Chinese authorities in Tibet’s Chamdo prefecture have forced Tibetan nomads from their land following the discovery of mineral reserves near a local mountain, moving those evicted to resettlement housing set up along a nearby highway, RFA has learned.
The move followed nearly ten years of mining of copper, lead, and gold already carried out around Yulung mountain in Chamdo’s Jomda (in Chinese, Jiangda) county, a local resident told RFA’s Tibetan Service.
“Last year, Chinese officials discovered additional reserves in the area of Lhato behind Yulung mountain,” RFA’s source said, speaking on condition of anonymity.
“Therefore, early in 2017, they confiscated most of that land from the nomads living there, and they have put fences around the mining area,” the source said.
Authorities then warned local Tibetans not to go onto the land to collect caterpillar fungus, which is valued for its purported medicinal properties and was an important source of income for Lhato area Tibetans, the source said.
“And on top of that, they have now also lost their livelihood as nomads, which was passed down to them for generations,” he said.
About 400 to 500 nomad families in Lhato have been affected by the seizure of their land, with little money paid to them to compensate for their losses, the source said.
“In the past, the Tibetans appealed many times to Chinese authorities to stop mining operations in the area, as these have polluted the environment and caused widespread illness from cast-off waste, but the Chinese have never heeded their complaints,” he said.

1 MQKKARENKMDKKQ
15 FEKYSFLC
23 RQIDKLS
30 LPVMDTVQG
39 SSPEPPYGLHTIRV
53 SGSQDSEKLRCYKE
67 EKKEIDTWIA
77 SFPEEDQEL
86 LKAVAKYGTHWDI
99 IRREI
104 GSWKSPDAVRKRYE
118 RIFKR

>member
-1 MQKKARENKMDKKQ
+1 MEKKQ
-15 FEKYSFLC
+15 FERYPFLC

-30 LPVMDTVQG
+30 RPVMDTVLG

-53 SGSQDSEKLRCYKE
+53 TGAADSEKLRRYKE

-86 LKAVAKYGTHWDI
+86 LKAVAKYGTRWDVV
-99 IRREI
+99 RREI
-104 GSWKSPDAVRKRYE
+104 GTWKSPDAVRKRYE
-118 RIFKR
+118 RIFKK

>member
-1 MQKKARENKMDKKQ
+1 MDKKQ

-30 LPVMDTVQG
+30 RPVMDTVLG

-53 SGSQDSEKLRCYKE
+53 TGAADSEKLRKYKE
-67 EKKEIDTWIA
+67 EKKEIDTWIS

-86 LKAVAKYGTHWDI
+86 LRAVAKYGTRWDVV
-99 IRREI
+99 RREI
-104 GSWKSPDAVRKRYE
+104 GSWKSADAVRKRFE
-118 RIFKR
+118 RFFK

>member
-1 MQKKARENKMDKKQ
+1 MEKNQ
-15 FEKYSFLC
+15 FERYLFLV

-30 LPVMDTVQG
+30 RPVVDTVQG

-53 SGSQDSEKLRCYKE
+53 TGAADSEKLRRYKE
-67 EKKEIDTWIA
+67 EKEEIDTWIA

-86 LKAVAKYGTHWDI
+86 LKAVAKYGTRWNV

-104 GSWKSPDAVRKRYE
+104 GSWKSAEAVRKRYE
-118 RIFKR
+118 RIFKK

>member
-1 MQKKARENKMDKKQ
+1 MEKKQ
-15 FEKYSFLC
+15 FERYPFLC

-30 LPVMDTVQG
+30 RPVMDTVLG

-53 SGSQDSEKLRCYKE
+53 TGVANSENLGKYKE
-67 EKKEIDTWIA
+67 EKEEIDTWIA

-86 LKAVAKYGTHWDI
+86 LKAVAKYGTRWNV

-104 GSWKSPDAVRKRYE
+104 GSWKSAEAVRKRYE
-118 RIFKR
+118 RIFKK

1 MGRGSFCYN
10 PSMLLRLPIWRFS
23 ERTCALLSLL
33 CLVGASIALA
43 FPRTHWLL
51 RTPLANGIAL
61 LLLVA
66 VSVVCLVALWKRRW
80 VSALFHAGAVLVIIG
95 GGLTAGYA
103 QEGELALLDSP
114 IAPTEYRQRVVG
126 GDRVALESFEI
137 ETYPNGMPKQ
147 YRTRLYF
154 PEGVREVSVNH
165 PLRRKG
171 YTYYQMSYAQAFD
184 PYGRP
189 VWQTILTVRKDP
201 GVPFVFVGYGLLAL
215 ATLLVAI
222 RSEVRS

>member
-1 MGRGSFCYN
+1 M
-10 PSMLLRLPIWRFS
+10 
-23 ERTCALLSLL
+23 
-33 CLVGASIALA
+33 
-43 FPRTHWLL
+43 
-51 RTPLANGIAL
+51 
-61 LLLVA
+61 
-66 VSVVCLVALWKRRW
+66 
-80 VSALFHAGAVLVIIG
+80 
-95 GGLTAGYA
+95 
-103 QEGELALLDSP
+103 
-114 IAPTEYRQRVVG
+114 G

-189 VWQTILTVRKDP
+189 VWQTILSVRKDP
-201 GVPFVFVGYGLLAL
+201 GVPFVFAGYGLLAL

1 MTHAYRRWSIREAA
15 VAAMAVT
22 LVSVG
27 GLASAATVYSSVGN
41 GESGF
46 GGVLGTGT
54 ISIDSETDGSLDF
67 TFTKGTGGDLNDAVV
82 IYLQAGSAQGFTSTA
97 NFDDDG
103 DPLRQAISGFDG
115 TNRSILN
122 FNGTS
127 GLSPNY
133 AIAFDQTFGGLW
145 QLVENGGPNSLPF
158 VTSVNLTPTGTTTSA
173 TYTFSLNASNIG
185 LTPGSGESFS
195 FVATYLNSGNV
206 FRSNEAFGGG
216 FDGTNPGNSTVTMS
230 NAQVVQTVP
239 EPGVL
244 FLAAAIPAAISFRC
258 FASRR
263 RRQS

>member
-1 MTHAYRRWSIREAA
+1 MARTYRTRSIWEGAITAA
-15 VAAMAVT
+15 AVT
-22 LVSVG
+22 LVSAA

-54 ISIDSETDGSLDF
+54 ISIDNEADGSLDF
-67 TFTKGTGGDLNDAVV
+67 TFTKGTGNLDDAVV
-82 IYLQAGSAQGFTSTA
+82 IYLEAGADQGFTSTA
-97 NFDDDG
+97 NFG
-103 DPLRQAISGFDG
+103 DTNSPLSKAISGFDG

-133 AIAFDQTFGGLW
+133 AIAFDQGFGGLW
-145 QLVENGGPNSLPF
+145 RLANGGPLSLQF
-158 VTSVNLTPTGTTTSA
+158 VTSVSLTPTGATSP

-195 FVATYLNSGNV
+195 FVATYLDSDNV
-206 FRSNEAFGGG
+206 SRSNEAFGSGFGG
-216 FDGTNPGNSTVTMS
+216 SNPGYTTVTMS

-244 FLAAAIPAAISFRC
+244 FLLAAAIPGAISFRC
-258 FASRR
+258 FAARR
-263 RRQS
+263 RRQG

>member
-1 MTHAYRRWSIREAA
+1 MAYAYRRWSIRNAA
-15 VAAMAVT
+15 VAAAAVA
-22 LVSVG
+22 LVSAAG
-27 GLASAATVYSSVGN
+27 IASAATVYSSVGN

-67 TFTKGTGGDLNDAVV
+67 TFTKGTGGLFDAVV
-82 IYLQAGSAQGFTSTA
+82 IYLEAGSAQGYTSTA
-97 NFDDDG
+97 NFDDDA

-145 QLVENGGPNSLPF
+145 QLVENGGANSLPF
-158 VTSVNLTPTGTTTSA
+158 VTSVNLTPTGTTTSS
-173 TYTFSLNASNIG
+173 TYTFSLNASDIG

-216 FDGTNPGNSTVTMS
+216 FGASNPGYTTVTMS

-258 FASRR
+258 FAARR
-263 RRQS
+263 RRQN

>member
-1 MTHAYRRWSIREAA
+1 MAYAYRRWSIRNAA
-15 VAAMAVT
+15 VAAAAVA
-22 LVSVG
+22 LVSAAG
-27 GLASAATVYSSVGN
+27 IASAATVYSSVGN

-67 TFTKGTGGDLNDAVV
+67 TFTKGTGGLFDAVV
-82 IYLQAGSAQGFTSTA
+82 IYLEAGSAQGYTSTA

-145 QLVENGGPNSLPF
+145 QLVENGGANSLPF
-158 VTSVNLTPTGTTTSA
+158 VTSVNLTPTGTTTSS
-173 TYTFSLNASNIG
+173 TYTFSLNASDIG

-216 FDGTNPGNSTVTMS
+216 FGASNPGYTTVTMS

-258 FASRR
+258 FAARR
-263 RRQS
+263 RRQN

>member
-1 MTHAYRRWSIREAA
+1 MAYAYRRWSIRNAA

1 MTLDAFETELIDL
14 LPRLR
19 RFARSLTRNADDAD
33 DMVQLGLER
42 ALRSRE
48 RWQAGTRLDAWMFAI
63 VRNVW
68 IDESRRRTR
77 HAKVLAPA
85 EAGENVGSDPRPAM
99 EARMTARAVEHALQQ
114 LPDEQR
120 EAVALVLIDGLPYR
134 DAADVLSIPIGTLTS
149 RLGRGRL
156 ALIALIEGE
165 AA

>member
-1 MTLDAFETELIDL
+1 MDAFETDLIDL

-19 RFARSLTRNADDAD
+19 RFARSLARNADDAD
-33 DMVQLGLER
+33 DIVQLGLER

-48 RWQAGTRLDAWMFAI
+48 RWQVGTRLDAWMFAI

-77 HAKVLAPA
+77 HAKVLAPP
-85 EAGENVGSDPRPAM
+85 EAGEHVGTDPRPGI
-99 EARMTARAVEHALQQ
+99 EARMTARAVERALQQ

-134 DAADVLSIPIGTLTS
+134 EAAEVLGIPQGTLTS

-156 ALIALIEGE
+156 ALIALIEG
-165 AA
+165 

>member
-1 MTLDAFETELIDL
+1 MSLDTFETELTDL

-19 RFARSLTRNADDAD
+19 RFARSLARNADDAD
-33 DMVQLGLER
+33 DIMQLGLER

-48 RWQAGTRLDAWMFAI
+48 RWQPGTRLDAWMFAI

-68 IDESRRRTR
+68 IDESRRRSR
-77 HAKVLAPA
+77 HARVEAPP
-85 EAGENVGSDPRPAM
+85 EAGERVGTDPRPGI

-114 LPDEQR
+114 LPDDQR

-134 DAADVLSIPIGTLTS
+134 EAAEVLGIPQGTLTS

Others also forced to move
In April 2017, nearly 200 Tibetan families were ordered to leave their homes in another Chamdo area to make way for an unspecified government construction project, with the move to new locations to be made at their own expenses, sources told RFA in an earlier report.
The families now live in two towns lying on opposite sides of the Gyalmo Ngulchu, or Salween River, in Chamdo’s Dzogang (Zuogang) and Pashoe (Basu) counties, sources said, adding that no explanation was given for their order to move.
And in June 2014, police detained 60 men from a village in Dzogang rocked by protests over Chinese plans to excavate gold, sources said.
The protests followed the death in May of a local Tibetan who stabbed himself and jumped from a roof to oppose the project.
Tibetan areas of China have become an important source of minerals needed for China’s economic growth, and mining operations have led to frequent standoffs with Tibetans who accuse Chinese firms of disrupting sites of spiritual significance and polluting the environment as they extract local wealth.
Reported by Dawa Dolma for RFA’s Tibetan Service. Translated by Dorjee Damdul. Written in English by Richard Finney.